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From "Doug Cutting (JIRA)" <j...@apache.org>
Subject [jira] Commented: (HADOOP-210) Namenode not able to accept connections
Date Tue, 23 May 2006 17:19:30 GMT
    [ http://issues.apache.org/jira/browse/HADOOP-210?page=comments#action_12412958 ] 

Doug Cutting commented on HADOOP-210:
-------------------------------------

Threads are already pooled, with a single thread per client JVM.

The solution is either to not cache connections, using a new connection per request, or to
use selectors, so that a single thread can efficiently handle requests on all connections.
 In the latter case, we need to alter the request protocol so that incoming requests can be
buffered until they are complete, and then dispatched to a worker thread.  Currently a request
cannot be parsed except by a readFields method, so there's no way for generic server code
to tell when one request ends and the next begins.  So we can simply first write requests
to a buffer on the client, then send them length-prefixed.

> Namenode not able to accept connections
> ---------------------------------------
>
>          Key: HADOOP-210
>          URL: http://issues.apache.org/jira/browse/HADOOP-210
>      Project: Hadoop
>         Type: Bug

>   Components: dfs
>  Environment: linux
>     Reporter: Mahadev konar
>     Assignee: Mahadev konar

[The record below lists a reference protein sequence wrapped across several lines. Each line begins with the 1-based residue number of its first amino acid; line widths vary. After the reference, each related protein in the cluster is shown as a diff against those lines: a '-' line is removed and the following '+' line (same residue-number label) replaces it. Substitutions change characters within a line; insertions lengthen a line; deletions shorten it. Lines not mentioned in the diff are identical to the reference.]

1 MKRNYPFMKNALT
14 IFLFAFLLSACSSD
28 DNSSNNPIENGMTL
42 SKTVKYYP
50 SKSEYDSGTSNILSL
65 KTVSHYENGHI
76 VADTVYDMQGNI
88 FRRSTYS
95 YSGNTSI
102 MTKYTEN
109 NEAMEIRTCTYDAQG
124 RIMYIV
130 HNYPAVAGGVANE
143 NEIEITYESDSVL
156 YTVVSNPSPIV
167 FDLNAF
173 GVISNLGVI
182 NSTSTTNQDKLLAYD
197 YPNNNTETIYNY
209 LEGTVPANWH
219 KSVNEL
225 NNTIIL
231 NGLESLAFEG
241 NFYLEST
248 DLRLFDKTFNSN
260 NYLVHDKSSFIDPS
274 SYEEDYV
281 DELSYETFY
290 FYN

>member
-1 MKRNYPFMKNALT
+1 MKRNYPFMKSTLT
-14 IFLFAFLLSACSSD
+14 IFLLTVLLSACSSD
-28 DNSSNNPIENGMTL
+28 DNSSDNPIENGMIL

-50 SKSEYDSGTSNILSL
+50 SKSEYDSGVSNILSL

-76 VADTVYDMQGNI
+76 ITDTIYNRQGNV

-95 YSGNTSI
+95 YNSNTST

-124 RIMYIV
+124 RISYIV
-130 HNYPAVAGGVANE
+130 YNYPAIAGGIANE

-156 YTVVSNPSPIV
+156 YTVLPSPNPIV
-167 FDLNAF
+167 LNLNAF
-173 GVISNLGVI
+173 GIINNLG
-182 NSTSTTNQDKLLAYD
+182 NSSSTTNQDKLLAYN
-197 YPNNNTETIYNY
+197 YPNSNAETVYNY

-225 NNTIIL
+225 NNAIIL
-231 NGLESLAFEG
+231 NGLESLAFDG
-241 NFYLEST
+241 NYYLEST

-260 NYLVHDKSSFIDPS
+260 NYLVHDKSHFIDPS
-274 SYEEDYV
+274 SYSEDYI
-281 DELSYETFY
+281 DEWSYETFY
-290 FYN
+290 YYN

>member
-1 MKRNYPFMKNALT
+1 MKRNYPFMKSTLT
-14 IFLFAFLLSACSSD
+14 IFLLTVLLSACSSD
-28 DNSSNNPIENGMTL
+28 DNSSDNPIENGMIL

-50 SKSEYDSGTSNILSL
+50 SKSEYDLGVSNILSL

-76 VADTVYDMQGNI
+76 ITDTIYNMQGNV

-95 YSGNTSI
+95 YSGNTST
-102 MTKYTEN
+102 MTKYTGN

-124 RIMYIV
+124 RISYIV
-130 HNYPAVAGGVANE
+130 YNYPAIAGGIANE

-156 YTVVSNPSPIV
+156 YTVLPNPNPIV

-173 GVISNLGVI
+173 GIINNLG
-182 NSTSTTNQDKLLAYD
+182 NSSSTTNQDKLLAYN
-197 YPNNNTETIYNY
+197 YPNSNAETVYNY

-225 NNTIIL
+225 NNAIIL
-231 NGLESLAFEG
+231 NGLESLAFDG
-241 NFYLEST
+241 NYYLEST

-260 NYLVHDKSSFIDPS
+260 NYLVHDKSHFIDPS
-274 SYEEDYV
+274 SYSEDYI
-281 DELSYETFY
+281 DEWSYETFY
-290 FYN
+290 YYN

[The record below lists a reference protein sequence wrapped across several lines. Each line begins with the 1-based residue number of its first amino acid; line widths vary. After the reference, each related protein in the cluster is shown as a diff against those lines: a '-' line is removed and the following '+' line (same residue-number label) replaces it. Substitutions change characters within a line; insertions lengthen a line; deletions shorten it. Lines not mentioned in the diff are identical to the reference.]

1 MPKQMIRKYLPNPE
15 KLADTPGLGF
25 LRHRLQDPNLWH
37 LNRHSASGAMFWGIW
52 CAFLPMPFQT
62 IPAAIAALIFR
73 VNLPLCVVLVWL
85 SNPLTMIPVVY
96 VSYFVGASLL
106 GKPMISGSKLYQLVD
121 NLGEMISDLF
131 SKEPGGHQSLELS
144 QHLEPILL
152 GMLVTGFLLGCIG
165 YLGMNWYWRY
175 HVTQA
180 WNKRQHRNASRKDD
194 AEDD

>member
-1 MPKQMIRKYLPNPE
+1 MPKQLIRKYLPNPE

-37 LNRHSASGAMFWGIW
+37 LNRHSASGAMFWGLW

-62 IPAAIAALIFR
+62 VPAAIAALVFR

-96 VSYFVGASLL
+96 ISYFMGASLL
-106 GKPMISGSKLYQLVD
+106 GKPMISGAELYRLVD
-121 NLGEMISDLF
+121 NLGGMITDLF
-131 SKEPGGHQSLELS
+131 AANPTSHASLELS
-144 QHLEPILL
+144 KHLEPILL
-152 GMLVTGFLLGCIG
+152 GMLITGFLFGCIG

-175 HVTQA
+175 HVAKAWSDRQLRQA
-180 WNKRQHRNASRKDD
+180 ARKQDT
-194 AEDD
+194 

>
> I am running owen's random writer on a 627 node cluster (writing 10GB/node).  After running
for a while (map 12% reduce 1%) I get the following error on the Namenode:
> Exception in thread "Server listener on port 60000" java.lang.OutOfMemoryError: unable
to create new native thread
>         at java.lang.Thread.start0(Native Method)
>         at java.lang.Thread.start(Thread.java:574)
>         at org.apache.hadoop.ipc.Server$Listener.run(Server.java:105)
> After this, the namenode does not seem to be accepting connections from any of the clients.
All the DFSClient calls get timeout. Here is a trace for one of them:
> java.net.SocketTimeoutException: timed out waiting for rpc response
> 	at org.apache.hadoop.ipc.Client.call(Client.java:305)
> 	at org.apache.hadoop.ipc.RPC$Invoker.invoke(RPC.java:149)
> 	at org.apache.hadoop.dfs.$Proxy1.open(Unknown Source)
> 	at org.apache.hadoop.dfs.DFSClient$DFSInputStream.openInfo(DFSClient.java:419)
> 	at org.apache.hadoop.dfs.DFSClient$DFSInputStream.(DFSClient.java:406)
> 	at org.apache.hadoop.dfs.DFSClient.open(DFSClient.java:171)
> 	at org.apache.hadoop.dfs.DistributedFileSystem.openRaw(DistributedFileSystem.java:78)
> 	at org.apache.hadoop.fs.FSDataInputStream$Checker.(FSDataInputStream.java:46)
> 	at org.apache.hadoop.fs.FSDataInputStream.(FSDataInputStream.java:228)
> 	at org.apache.hadoop.fs.FileSystem.open(FileSystem.java:157)
> 	at org.apache.hadoop.mapred.TextInputFormat.getRecordReader(TextInputFormat.java:43)
> 	at org.apache.hadoop.mapred.MapTask.run(MapTask.java:105)
> 	at org.apache.hadoop.mapred.TaskTracker$Child.main(TaskTracker.java:785).
> The namenode then has around 1% CPU utilization at this time (after the outofmemory exception
has been thrown). I have profiled the NameNode and it seems to be using around a maixmum heap
size of 57MB (which is not much). So, heap size does not seem to be a problem. It might be
happening due to lack of Stack space? Any pointers?

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